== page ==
- xylitol defined and history
- benefits of xylitol
- good taste with no unpleasant aftertaste
- helps reduce the development of dental caries (cavities)
- reduces plaque formation
- increases salivary flow
- provides one-third fewer calories than sugar, about 2.4 calories per gram
Remember: sugarless does not mean cavity-free!
Xylitol is a good-tasting sweetener which is reduced in calories and does not cause cavities. Approved in more than 35 countries, its sweetness and bulk make xylitol an increasingly popular ingredient in foods, pharmaceuticals and oral health products.
Discovered in 1891 by German chemist Emil Fischer, xylitol has been used as a sweetening agent in human food since the 1960s. Xylitol is a white crystalline powder that is odorless, with a pleasant, sweet taste. It is gaining increasing acceptance as an alternative sweetener due to its role in reducing the development of dental caries (cavities).
Xylitol occurs naturally in many fruits and vegetables and is even produced by the human body during normal metabolism. Produced commercially from plants such as birch and other hard wood trees and fibrous vegetation, xylitol has the same sweetness and bulk as sucrose with one-third fewer calories and no unpleasant aftertaste. It quickly dissolves and produces a cooling sensation in the mouth.
Xylitol is currently approved for use in foods, pharmaceuticals and oral health products in more than 35 countries. Xylitol is used in foods such as chewing gum, gum drops and hard candy, and in pharmaceuticals and oral health products such as throat lozenges, cough syrups, children’s chewable multivitamins, toothpastes and mouthwashes. In the United States, xylitol is approved as a direct food additive for use in foods for special dietary uses.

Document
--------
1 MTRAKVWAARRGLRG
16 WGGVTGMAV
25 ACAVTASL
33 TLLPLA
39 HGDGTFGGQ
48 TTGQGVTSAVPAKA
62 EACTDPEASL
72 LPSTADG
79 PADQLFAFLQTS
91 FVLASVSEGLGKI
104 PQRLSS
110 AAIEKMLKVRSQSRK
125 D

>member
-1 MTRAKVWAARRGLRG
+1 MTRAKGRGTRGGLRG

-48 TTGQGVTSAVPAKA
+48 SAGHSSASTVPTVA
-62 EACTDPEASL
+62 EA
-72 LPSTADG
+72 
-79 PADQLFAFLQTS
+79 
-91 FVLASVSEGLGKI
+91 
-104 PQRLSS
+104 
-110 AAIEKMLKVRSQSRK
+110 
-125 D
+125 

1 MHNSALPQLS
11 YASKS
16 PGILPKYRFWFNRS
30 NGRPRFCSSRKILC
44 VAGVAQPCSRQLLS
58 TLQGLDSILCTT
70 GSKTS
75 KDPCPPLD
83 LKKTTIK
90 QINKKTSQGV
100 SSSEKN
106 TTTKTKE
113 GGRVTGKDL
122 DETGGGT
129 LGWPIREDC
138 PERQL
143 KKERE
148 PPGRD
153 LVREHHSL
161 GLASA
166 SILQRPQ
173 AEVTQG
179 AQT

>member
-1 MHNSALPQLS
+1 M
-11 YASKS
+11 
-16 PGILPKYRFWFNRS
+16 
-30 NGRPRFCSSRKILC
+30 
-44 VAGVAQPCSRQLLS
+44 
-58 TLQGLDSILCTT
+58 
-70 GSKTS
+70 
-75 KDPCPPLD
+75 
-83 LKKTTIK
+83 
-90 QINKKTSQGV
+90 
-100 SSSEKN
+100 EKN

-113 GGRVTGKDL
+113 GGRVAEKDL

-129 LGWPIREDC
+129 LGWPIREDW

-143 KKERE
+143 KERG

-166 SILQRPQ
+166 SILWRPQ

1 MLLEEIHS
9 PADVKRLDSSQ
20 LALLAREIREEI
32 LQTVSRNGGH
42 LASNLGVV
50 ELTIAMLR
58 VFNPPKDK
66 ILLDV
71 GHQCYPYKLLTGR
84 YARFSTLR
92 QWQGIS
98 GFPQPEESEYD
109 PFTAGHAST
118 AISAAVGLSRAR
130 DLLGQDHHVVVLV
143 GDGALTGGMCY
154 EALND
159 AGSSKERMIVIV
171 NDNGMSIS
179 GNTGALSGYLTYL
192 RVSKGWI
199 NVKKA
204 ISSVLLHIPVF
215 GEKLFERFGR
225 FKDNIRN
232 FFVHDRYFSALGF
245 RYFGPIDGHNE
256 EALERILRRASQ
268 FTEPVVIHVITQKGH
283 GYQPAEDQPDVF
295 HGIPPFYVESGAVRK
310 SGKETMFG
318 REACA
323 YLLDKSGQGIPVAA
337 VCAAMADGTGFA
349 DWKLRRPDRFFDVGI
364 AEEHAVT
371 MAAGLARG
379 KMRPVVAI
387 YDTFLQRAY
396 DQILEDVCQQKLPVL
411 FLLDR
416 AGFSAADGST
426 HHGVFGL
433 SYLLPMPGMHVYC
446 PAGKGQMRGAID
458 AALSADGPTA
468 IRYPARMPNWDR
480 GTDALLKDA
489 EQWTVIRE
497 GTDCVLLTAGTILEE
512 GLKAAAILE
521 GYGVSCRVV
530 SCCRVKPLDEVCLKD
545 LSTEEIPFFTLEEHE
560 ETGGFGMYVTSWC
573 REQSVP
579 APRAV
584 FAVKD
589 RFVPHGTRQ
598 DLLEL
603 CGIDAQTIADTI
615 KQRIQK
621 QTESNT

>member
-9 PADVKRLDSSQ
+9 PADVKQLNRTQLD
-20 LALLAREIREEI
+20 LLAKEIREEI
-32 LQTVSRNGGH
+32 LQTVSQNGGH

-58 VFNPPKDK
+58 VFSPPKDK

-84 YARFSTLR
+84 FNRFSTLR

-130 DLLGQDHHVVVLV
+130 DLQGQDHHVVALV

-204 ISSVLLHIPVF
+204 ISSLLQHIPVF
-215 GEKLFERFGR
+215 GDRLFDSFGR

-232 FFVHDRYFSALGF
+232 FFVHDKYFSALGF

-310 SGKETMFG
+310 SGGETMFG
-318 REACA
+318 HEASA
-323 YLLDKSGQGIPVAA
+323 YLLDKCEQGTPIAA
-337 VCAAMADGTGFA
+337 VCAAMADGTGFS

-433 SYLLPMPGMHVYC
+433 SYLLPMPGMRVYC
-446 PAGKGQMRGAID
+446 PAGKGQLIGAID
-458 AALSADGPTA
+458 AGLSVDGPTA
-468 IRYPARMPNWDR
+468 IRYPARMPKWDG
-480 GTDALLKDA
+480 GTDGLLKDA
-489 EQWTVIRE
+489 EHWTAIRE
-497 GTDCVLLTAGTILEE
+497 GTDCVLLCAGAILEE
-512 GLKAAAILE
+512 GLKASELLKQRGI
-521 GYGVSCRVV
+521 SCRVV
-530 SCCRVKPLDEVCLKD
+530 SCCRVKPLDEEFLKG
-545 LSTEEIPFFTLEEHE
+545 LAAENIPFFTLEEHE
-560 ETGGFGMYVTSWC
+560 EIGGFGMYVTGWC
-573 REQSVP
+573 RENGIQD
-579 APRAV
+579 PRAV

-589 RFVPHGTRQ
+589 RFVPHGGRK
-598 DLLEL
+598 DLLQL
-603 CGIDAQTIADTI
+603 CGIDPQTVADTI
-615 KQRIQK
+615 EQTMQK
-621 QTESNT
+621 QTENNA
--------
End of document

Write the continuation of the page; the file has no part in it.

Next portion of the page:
In clinical and field tests, the consumption of xylitol between meals was associated with significantly reduced new caries formation, even when participants were already practicing good oral hygiene. Results clearly establish that use of xylitol sweetened foods provides additional help in the battle against tooth decay. It also inhibits the growth of S. mutans, the primary bacterium associated with dental caries.
In a two-year study conducted at the Ylivieska Health Center in Finland, children aged 11-12 who consumed 7 to 10g of xylitol daily in chewing gum showed a 30 to 60% reduction in new dental caries development compared to the control group not chewing gum.
The possible long-term caries-preventing effects of xylitol have been studied as a follow-up to the Ylivieska study. Re-examination of the subjects 2 or 3 years after discontinuation of the use of xylitol revealed a continued reduction in caries increment in the post-use years of about 55%. In teeth erupting during the first year of the use of xylitol chewing gum, the long-term caries preventative effect was over 70%. The results suggest that the value of xylitol may be highest during periods of high dental activity such as eruption of new teeth.